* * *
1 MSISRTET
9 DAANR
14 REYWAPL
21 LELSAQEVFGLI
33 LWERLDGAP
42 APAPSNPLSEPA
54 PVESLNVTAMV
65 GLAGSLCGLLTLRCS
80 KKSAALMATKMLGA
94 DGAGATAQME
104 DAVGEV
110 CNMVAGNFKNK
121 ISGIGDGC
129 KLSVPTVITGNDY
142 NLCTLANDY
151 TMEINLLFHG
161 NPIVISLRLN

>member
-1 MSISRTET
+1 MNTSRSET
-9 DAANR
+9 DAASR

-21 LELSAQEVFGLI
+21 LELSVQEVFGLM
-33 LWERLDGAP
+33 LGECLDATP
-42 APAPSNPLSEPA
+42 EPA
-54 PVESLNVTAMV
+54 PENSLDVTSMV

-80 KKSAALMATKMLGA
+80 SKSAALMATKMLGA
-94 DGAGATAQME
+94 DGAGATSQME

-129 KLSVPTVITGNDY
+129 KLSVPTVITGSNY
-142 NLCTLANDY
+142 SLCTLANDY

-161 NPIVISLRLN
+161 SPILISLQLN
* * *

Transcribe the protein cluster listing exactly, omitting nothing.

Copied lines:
1 MSISRTET
9 DAANR
14 REYWAPL
21 LELSAQEVFGLI
33 LWERLDGAP
42 APAPSNPLSEPA
54 PVESLNVTAMV
65 GLAGSLCGLLTLRCS
80 KKSAALMATKMLGA
94 DGAGATAQME
104 DAVGEV
110 CNMVAGNFKNK
121 ISGIGDGC
129 KLSVPTVITGNDY
142 NLCTLANDY
151 TMEINLLFHG
161 NPIVISLRLN

>member
-1 MSISRTET
+1 MNTSRSET
-9 DAANR
+9 DAASR

-21 LELSAQEVFGLI
+21 LELSVQEVFGLM
-33 LWERLDGAP
+33 LGECLDATP
-42 APAPSNPLSEPA
+42 EPA
-54 PVESLNVTAMV
+54 PENSLDVTSMV

-80 KKSAALMATKMLGA
+80 SKSAALMATKMLGA
-94 DGAGATAQME
+94 DGAGATSQME

-129 KLSVPTVITGNDY
+129 KLSVPTVITGSNY
-142 NLCTLANDY
+142 SLCTLANDY

-161 NPIVISLRLN
+161 SPILISLQLN